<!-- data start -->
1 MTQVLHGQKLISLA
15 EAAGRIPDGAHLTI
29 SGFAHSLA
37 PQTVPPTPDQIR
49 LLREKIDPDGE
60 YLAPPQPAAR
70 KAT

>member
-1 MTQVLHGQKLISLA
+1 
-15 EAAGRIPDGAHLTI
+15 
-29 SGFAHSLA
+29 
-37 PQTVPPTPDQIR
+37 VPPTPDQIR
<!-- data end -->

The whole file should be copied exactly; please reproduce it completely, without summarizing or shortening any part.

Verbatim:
1 MTQVLHGQKLISLA
15 EAAGRIPDGAHLTI
29 SGFAHSLA
37 PQTVPPTPDQIR
49 LLREKIDPDGE
60 YLAPPQPAAR
70 KAT

>member
-1 MTQVLHGQKLISLA
+1 
-15 EAAGRIPDGAHLTI
+15 
-29 SGFAHSLA
+29 
-37 PQTVPPTPDQIR
+37 VPPTPDQIR